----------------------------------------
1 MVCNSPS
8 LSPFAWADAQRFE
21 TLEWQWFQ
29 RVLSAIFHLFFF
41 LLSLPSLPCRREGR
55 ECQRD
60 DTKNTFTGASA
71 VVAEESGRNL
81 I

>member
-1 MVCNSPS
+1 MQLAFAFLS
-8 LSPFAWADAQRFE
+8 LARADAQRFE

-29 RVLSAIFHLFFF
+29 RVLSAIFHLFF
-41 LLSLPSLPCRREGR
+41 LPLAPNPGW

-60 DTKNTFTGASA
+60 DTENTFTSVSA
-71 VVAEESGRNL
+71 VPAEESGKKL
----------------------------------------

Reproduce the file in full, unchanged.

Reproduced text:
1 MVCNSPS
8 LSPFAWADAQRFE
21 TLEWQWFQ
29 RVLSAIFHLFFF
41 LLSLPSLPCRREGR
55 ECQRD
60 DTKNTFTGASA
71 VVAEESGRNL
81 I

>member
-1 MVCNSPS
+1 MQLAFAFLS
-8 LSPFAWADAQRFE
+8 LARADAQRFE

-29 RVLSAIFHLFFF
+29 RVLSAIFHLFF
-41 LLSLPSLPCRREGR
+41 LPLAPNPGW

-60 DTKNTFTGASA
+60 DTENTFTSVSA
-71 VVAEESGRNL
+71 VPAEESGKKL